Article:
Newsmap. Monday, January 4, 1943 : week of December 25 to January 1 Side: 1 of 2
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Week of December 2!
Volume i1, P
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Air action over this area between Sirte and Misurata
continued on a small scale but American long-range
fighter planes peppered Rommel's forces moving out of
Tripoli towards the Tunisian border. These P-38's flew
250 miles west of the furthest Allied advance in Tunisia
and wrecked 21 enemy trucks about 30 miles west of
Tripoli. These trucks were carrying gasoline and supplies,
indicating that Rommel was reinforcing the units already
fighting in Tunisia.
NEm W GULlINEA: Allied troops on Northeast
New Guinea repulsed Japanese
counterattacks and made further small gains
against the encircled Japanese fortified bunkers near Buna.
A day earlier, enemy warships, probably submarines, attempting
to relieve pressure on their ground defenders,
shelled Allied-held Buna village five hours in a night attack.
Enemy ground positions near Buna now reportedly cover
only a few hundred yards.
Air action, meanwhile, continued on a widespread scale.
The big Jap base at Rabaul, on New Britain Island, was
bombed by Flying Fortresses from Henderson Field on
Guadalcanal, and by bombers from Gen. MacArthur's
command which wrecked a Jap cruiser. Catalina flying
boats raided the airdrome at Kavieng on New Ireland.
Other planes hit Gasmata, on New Britain, Laivai and
Guiloro, on the Island of Timor and Lae and Salamaua
on New Guinea.
In their first showing on the Buna front 12 U. S. P-38
fighters ripped into a formation of 40 Jap planes supporting
their beleaguered troops. Our fighters knocked down
15 enemy planes and suffered only slight damage to one
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Looking past a shell-battered palm tree in the Southwest Pacific few sights
are fairer for American fighting men than this one of another transport standing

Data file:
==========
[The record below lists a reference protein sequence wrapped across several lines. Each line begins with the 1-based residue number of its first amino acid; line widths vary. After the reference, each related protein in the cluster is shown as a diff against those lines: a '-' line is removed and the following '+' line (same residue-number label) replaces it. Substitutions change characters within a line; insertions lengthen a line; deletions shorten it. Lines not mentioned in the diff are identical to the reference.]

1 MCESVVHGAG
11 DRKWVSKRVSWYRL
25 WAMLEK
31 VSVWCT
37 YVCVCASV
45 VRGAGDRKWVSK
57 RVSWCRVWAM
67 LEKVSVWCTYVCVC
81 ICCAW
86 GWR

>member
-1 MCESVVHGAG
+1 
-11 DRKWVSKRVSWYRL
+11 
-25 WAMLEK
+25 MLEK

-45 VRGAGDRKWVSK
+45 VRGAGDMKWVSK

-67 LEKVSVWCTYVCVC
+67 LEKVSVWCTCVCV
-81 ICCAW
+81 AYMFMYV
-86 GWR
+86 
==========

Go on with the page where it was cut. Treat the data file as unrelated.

in the deep waters offshore and emptying its hold of material from home.
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NORTH AFRICA: Rain and electrical storms
limited both ground and
air action in Northern Tunisia. Despite the storms,
Allied bombers were able to maintain almost constant
attacks against Axis supply ports at Tunis, Bizerte, Sousse
and Sfax as well as strafing and bombing enemy inshore
supply points and tank depots.
In land action, significant because it showed the strength
of the Axis in the area, Allied troops withdrew from a
hill six miles northeast of Medjes El Bab on the road to
Tunis after inflicting severe casualties on the enemy.
Lively skirmishing was reported almost continuously
along the roads leading towards Axis-held ports on the
In a summary of air action since the beginning of the
North African campaign, the War Department announced
Allied air and ground forces destroyed 227 enemy planes
against a loss of 114 Allied ships. 59 were American.
who swung to the side of the Allies after the invasion Nov.
8, was assassinated by a young Frenchman Christmas eve who had escaped from Nazi prison camps and aided the f g |YH * Minor skirmishes between rear guard
and the assassin was later executed after court martial by Allies' North African campaign. L elements of Rommel's Afrika Korps and
French authorities. Darlan's influence was credited with saving thousands """-y advance units of the British Eighth Army were reChosen
to succeed Darlan as High Commissioner for of lives when he swung French West Africa and the port ported 15 miles east of Buerat El Hsun on the southwestFrench
Africa was General Henri Giraud, French war hero of Dakar to the Allied cause. ern shore of the Gulf of Sirte.
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[United States.] Army Orientation Course. Newsmap. Monday, January 4, 1943 : week of December 25 to January 1, poster, January 4, 1943; [Washington, D.C.]. (digital.library.unt.edu/ark:/67531/metadc994/m1/1/: accessed February 23, 2017), University of North Texas Libraries, Digital Library, digital.library.unt.edu; crediting UNT Libraries Government Documents Department.